UCLA Baseball: Early Look at 2015, Part 2- The Recruiting Class of 2015, and the MLB Draft

Gerrit Cole turned down 1st round money to come to UCLA. Can history repeat itself? - Elsa

We continue our early look at the 2015 baseball season. Part 1 covered the returning players, and the potential hits from the MLB draft from the current juniors and redshirt sophomores. Today, in part 2, we look at how well the pipeline can be filled from next year's recruiting class. The MLB draft will have a huge impact on how many potential Bruin baseball players come to Westwood.

In part 1 of our 2015 baseball preview (link here), we looked at the returning players and the potential impact of the draft on the current roster of juniors and redshirt sophomores. The other uncertainty every season is the impact of the draft on the incoming freshman class. Whencollege baseball coaches are building a recruiting class, they need to factor in (through discussions with family) how much money it would take to sway a prospect to turn pro, and they then need to predict how high a prospect would go in the draft. To make the process even more difficult, the college coaches need to go through these calculations in the fall of 12th grade. The pros get to wait until June before they make their final decision.

The 2015 MLB draft begins later today with the first two rounds. Rounds 3-10 are on Friday, and then the cattle drive begins in earnest on Saturday, with rounds 11-40. As we mentioned in part 1 of our preview, most of the holes in the lineup should be able to be filled with existing starters, starters returning from injuries, and other squad members who could step up with more playing time. That is fortunate, because the incoming high school class will most likely not contribute as much thanks to the upcoming draft, based on recent history.

Here are the recent draft results for incoming classes at UCLA-

In 2008, the Bruins had seven announced recruits from the fall of 2007. Of these seven, four were selected in the first five rounds of the draft. The other three were not drafted. Of the four draftees, Gerrit Cole turned down 1st round bonus money from the Yankees to come to UCLA. His decision was richly rewarded, as he received a college education, was part of UCLA's first team to get to the championship series in Omaha, was the first overall selection in the 2011 draft, and now starts for the Pirates.

The other three all turned pro out of high school. Infielder Cutter Dykstra was picked in the 2nd round by the Brewers, and is currently playing AA ball in the Nationals' organization. Tyler Chatwood was recruited as a position player, but after being selected in the 2nd round of the 2008 draft by the Angels, he has become a pitcher at the major league level with the Rockies. Outfielder Clark Murphy was picked in the 5th round by Texas. He is currently playing independent ball. Hindsight is 20-20, but college would have been the better route for Murphy. Bottom line- UCLA lost three of the seven recruits to the draft, all picked in the 5th round or better. But the remaining recruits, particularly Gerrit Cole, along with early enrollee Trevor Bauer, became the core of the first UCLA team to make a deep run in Omaha and set the stage for future success.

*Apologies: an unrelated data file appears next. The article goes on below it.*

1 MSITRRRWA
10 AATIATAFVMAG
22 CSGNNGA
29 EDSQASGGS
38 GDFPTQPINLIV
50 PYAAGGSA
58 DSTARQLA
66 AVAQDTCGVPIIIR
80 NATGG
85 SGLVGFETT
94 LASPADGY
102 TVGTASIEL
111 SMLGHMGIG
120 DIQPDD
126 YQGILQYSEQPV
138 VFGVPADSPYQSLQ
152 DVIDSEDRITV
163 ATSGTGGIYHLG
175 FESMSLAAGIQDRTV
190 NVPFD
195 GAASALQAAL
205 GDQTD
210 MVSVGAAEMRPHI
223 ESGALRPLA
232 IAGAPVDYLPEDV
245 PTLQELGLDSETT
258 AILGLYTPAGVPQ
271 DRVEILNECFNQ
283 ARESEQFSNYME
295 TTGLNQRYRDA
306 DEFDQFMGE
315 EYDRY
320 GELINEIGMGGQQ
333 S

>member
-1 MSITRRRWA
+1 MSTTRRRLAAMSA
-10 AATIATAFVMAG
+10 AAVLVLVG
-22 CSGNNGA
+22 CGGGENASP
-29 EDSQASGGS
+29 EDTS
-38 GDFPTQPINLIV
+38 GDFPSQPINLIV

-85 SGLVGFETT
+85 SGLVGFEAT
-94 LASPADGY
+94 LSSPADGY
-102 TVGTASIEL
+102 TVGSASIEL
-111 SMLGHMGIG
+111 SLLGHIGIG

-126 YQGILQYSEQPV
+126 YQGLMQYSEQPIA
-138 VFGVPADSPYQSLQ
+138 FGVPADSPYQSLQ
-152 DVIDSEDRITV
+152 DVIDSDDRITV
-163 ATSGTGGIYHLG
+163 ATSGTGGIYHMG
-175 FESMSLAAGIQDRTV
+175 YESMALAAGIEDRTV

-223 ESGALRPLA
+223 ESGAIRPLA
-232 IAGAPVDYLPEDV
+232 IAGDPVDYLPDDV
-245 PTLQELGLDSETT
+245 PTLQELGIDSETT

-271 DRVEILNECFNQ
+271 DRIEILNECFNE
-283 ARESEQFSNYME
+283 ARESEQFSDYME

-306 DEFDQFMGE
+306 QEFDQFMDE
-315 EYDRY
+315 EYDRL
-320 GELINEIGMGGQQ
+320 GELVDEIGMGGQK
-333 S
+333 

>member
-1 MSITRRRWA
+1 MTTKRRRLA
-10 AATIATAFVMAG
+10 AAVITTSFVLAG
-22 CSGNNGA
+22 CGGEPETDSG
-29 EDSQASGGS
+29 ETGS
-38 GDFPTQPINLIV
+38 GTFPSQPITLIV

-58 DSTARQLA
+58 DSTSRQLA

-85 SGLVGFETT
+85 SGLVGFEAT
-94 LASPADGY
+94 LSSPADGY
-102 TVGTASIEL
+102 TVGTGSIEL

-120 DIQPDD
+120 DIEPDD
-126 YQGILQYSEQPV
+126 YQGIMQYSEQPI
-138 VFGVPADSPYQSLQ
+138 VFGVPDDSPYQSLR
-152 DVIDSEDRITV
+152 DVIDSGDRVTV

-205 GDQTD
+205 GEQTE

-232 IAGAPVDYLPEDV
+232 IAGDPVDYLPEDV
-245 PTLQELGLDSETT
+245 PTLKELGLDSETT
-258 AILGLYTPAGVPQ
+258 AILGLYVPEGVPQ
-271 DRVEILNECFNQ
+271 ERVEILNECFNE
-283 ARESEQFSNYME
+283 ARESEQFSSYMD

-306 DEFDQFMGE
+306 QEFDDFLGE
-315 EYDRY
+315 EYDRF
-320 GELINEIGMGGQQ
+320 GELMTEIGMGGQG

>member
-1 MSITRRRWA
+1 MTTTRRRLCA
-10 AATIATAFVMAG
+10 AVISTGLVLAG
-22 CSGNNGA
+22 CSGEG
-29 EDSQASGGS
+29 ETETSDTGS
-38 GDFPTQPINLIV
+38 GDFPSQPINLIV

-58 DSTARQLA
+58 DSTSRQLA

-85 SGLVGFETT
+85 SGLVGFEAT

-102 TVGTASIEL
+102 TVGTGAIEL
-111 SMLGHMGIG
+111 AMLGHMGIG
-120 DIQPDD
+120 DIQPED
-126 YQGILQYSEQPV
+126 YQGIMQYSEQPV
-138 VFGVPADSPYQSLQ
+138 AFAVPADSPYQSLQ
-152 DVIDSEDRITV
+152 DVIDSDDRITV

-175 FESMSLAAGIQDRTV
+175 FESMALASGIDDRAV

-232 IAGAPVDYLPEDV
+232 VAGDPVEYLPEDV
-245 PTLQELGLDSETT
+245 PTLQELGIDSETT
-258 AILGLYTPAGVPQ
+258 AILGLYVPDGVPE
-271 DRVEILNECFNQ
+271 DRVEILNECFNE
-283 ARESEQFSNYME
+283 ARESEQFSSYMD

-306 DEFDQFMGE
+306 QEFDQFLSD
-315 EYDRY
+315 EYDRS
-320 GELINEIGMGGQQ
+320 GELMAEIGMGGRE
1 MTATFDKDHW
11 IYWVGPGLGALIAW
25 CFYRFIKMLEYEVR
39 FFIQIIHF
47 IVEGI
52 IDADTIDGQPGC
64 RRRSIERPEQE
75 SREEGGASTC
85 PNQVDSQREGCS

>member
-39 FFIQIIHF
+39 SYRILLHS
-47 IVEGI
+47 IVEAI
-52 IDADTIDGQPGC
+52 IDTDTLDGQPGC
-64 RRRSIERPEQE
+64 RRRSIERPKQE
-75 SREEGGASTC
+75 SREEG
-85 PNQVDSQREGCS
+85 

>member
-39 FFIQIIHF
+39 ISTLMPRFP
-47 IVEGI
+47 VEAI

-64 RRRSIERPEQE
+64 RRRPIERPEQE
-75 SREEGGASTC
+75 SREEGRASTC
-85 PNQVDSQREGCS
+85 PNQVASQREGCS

In 2009, the Bruins had nine announced recruits from the fall of 2008. Of these nine, three were selected in the first four rounds of the draft. Three more were drafted in rounds 33 or worse. The other three were undrafted. All three tail end draftees improved their draft prospects dramatically by coming to UCLA. Jeff Gelalich was picked in the 1st round of the 2012 draft, Scott Griggs was picked in the 8th round of the 2012 draft, and Cody Keefer was picked in the 15th round of the 2012 draft. All are currently in A ball, as they start the climb up the minor league ladder.

All three recruits who were drafted early turned pro (no Gerrit Cole's in the class). Outfielder Trayce Thompson was picked in the 2nd round by the White Sox and is currently in AA ball (notice he is only one or two rungs up the ladder compared to the players who came to UCLA, but he does have his signing bonus). Catcher Max Stassi was picked in the 4th round by the A's, and made his major league debut in 2013 with the Astros. Stassi is currently in AAA, but so far so good. Infielder David Nick was picked in the 4th round by Arizona, and is currently in advanced A ball with the Braves' organization. Bottom line- UCLA lost three of the nine recruits to the draft, all picked in the 4th round or better.

In 2010, the Bruins had eight announced recruits from the fall of 2009. None of these recruits were drafted better than the 6th round, and all came to UCLA. This group were core members of the national championship team, including Adam Plutko (drafted in the 6th round), Nick Vander Tuig (drafted in the 39th round), Pat Valaika (undrafted), NIck Weiss (drafted in the 10th round), Brenton Allen (drafted in the 9th round), Pat Gallagher (undrafted) and Kevin Williams (drafted in the 40th round).